Christian history offers plenty of ammunition to its critics: Crusades, inquisitions, witch trials, the oppression of women.
For the Love of God: How the church is better and worse than you ever imagined is a documentary by the Centre for Public Christianity. It addresses the worst of what Christians have done, but also traces the origins of Western values like human rights, charity, humility, and non-violence back to the influence of Jesus.
This is not the history we think we know.
This episode of Bigger Questions was recorded as a bonus episode after a screening of the cinema version of the documentary. Hence many of the questions revolved around questions raised by the documentary.
John Dickson has a degree in theology and a doctorate in ancient history, specialising in the birth of Christianity. He’s founding director of the Centre for Public Christianity, a Senior Research Fellow of the Department of Ancient History at Macquarie University, an Anglican minister, and author of over a dozen books. You can find out more about John on his website.
Simon Smart is Executive Director of the Centre for Public Christianity. He has a Masters in Christian Studies, is a prolific writer and contributed to the book For God's Sake: An Atheist, a Jew, a Christian and a Muslim Debate Religion.
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Bigger questions asked in the conversation
Well, John and Simon thanks for taking some time to chat now about this documentary.
Now we’ve just seen a full length cinema screening of For the Love of God: how the church is better and worse than you ever imagined, it’s been described as an unflinching documentary, and the film does raise lots of big questions.
But before we get to discuss some of these - let’s talk a bit about the film itself. So Simon what inspired the making of the film? Were you looking for an excuse to travel to exotic locations around the world?
Congratulations on the documentary. It’s been really well produced, with some world experts. Tell us a bit about the making of the film. Was there anywhere that was particularly difficult or challenging to film?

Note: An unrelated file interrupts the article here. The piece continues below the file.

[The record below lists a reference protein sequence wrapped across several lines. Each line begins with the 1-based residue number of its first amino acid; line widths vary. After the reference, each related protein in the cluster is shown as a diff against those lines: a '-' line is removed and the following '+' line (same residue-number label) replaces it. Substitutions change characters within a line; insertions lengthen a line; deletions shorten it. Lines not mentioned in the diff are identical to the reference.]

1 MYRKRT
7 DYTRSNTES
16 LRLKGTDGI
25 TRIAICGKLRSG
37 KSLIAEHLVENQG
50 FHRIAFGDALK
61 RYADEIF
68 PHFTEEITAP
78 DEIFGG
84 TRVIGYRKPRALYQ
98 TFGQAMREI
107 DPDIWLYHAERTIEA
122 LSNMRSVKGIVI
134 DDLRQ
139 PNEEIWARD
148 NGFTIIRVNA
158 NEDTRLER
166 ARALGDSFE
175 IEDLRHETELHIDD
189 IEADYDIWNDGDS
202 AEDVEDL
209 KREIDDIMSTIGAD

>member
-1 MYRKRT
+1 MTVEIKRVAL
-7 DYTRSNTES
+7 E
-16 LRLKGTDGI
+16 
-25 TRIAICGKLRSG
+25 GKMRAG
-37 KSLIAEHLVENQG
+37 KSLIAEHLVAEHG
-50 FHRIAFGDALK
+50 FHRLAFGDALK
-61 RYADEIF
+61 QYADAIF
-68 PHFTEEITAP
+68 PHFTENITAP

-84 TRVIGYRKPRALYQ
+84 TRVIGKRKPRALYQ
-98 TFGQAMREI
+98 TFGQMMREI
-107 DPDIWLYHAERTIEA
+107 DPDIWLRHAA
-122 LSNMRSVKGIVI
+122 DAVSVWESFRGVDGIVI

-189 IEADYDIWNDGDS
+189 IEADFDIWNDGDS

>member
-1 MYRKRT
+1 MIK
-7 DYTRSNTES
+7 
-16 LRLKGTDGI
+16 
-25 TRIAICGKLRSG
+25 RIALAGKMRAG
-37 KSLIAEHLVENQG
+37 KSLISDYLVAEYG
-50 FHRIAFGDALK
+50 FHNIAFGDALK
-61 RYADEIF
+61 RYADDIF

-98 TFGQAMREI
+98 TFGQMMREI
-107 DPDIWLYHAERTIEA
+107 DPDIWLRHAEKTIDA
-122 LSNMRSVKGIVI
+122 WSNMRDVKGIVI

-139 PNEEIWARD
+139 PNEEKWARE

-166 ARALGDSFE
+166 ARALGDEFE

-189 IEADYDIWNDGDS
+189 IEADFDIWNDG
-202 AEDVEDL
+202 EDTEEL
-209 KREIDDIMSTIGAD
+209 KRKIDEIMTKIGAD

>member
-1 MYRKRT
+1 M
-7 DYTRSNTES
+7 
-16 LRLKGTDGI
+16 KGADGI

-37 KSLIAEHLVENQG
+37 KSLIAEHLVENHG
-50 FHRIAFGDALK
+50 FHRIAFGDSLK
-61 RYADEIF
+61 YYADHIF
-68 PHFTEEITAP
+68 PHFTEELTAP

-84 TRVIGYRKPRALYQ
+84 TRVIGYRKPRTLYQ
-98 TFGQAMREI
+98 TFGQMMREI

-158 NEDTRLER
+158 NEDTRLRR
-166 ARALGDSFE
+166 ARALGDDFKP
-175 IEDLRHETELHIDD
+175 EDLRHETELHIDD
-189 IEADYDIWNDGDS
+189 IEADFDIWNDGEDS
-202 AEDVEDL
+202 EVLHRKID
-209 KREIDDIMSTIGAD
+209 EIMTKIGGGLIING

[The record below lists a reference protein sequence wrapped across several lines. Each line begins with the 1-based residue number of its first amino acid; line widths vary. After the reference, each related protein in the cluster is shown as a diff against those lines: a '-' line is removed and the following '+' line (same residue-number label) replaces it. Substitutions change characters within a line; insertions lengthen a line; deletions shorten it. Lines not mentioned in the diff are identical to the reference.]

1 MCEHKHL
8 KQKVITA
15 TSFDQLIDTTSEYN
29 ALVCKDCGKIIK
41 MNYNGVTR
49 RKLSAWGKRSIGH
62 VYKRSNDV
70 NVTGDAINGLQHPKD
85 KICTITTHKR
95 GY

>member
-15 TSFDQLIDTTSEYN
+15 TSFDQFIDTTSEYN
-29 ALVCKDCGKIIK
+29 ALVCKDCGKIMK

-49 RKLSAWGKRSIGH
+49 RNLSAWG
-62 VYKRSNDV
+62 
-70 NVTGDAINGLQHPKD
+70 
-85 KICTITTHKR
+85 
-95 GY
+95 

Where was your favourite location for the filming?
What was your favourite story for the filming?
So why the name of the film: for the love of God? Why did you choose that?
So why the tagline? ‘How the church is better and worse than you imagined’ Why did you include the bad parts of what the church has done?
How did you choose what you chose to tell? There’s lots of potential stories of how the church is better or worse, why did you choose certain stories and not others?
The tune of Christianity - love enemies
A key theme of the film is what you describe as the tune of Jesus, which comes from the Gospel of Luke,
Love your enemies, do good to those who hate you
Why do you suggest that this in particular is the tune of Jesus and not some of his other teachings? Have you just cherry picked something from what he said to make Jesus sound radical and appealing?
But Jesus wasn’t the first to teach love enemies - didn’t other ancient teachers say similar things? For example a pagan Babylonian text predating Christ by more than 1000 years said,
“Do not return evil to your adversary; Requite with kindness the one who does evil to you, Maintain justice for your enemy, Be friendly to your enemy.”
So John, how was Jesus different?
Rugby Union footballer Israel Folau recently tweeted: Jesus Christ is and will always be the most important thing to me above anything else in this world
One person responded briefly by saying: Shame he’s fictitious
Now this comment got 76 likes.
So John it’s all well and good to say that Jesus has a beautiful tune, but it’s becoming quite common for people to say that Jesus was just a myth, a work of fiction. So with Jesus, are we just dealing with a fictitious character or is the composer of this beautiful tune real?
Does it matter if he wasn’t real?
The Big Question
So John and Simon, wrapping up, final summary thoughts, how is the church better and worse than you ever imagined?